Our Response: Our habitat suitability analysis, which generally correlates with PCE 1, looked at sagebrush on a landscape, not a small scale. Although in our final listing rule, published elsewhere in today's Federal Register, we found that using a 1.5-km radius (window) analysis was not appropriate for evaluating the effects of residential development, for our habitat suitability analysis, we found that, at the 1.5-km radius scale (or window) (based on Aldridge et al. 2012, p. 400), areas where at least 25 percent of the land is dominated by sagebrush cover (based on Wisdom et al. 2011, pp. 465-467; and Aldridge et al. 2008, pp. 989-990) provided the best estimation of our current knowledge of Gunnison sage-grouse occupied range and suitable habitat. Given this, there could be up to 75 percent of the area where a different species, such as a tree, is dominant. We evaluated the information provided by these commenters and other entities, but have retained the original critical habitat boundaries in these areas (with exclusions) based on our methodology, as described above in our responses to comments 3 and 4. We have refined the boundaries of a few units where better mapping data from CPW became available.

(47) Comment: Some commenters expressed concern that potash mining in Gunnison sage-grouse habitat may cease operations if the species is listed or critical habitat designated. RM Potash expressed concerns that listing may delay their project (Thorson 2013).

Our Response: Potash exploration is planned on BLM lands within Gunnison sage-grouse unoccupied critical habitat in San Miguel and Dolores Counties. As a result of the listing and designation of critical habitat, section 7 consultation will be required for such projects if they may affect Gunnison sage-grouse or designated critical habitat for the species. The amount of time necessary to complete a section 7 consultation will vary depending on the complexity of the project and the anticipated level of impacts. More detailed information on the economic impacts of the critical habitat designation on potash mining is available in the Final Economic Analysis of Critical Habitat Designation for the Gunnison Sage-grouse (Industrial Economics, Inc. 2014).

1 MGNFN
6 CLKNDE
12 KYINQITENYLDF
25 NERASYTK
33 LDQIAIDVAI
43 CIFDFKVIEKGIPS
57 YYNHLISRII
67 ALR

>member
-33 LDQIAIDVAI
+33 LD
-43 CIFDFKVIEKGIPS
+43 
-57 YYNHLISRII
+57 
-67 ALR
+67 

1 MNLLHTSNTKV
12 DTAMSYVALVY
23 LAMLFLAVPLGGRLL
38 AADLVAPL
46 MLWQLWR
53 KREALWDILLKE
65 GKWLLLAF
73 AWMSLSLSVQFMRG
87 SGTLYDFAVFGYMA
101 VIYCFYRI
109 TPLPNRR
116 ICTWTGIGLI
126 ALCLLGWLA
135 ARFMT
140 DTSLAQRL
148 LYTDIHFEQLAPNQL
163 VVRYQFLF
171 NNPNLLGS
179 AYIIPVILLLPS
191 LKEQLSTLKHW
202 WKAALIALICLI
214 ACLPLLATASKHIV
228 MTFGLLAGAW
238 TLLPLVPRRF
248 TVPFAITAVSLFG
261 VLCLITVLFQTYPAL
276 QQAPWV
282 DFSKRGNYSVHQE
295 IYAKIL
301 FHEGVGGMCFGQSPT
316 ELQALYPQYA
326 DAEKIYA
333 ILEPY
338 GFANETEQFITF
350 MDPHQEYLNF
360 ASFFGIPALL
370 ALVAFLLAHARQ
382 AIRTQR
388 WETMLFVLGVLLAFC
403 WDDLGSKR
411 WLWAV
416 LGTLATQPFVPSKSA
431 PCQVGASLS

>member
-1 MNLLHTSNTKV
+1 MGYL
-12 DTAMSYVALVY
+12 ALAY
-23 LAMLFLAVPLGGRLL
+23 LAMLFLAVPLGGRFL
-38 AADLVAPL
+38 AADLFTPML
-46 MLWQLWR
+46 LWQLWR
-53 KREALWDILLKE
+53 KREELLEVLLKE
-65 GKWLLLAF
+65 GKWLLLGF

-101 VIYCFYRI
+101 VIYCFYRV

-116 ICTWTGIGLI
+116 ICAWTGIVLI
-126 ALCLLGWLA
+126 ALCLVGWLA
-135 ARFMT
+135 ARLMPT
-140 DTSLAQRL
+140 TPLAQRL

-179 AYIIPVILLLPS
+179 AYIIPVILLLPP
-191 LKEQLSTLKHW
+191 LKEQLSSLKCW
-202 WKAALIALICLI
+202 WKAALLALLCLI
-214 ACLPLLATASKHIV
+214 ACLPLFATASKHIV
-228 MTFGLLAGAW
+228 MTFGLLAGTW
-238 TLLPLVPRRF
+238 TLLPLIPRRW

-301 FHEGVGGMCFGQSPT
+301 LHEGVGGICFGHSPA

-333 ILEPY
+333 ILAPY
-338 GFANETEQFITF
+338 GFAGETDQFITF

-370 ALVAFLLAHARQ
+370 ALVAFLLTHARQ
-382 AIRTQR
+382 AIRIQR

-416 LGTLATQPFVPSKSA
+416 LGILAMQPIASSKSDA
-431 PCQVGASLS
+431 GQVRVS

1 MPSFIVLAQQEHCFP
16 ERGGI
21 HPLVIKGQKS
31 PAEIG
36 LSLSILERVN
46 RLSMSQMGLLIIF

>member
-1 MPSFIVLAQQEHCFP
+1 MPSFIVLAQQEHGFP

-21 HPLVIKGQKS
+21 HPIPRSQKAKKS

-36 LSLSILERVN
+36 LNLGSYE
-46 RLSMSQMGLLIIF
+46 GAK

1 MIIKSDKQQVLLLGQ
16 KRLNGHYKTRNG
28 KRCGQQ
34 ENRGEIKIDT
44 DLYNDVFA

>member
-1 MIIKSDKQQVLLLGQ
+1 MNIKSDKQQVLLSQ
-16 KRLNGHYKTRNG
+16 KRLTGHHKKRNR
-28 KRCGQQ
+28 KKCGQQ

(48) Comment: Several commenters stated that the proposed rule to designate critical habitat relies too much on the use of linguistically uncertain or vague wording to support its conclusions.

Our Response: Natural sciences, including wildlife biology, typically does not allow for absolute conclusions. Studies can seldom evaluate all members of a species or address all possible variables. Under the Act, we base our decision on the best and most current available scientific information, even if that information includes some uncertainty, but we have attempted to explicitly characterize that uncertainty where applicable.

(49) Comment: Several commenters stated that voluntary conservation efforts by landowners such as CEs and CCAAs either should or should not be encouraged in lieu of critical habitat designation.

Our Response: The Service strongly supports voluntary conservation efforts by landowners, and we have excluded some lands covered by specific conservation measures from the final critical habitat designation, as described in our response to comment 32 and Exclusions below.

(50) Comment: Several commenters noted that without critical habitat Start Printed Page 69326designation, a proposed 81-ha (200-ac) gravel pit on Sims Mesa in Montrose County will likely be developed.

Our Response: We appreciate this new information and considered it in finalizing our critical habitat designation and our final rule to list Gunnison sage-grouse, published elsewhere in today's Federal Register. However, as stated above, critical habitat designation does not automatically preclude or otherwise restrict land uses or development. Consultation under section 7 is only required if there is a Federal action associated with a project that may affect a listed species or its critical habitat.

(51) Comment: One commenter asked if road exclusions in critical habitat include power lines in road rights-of-way.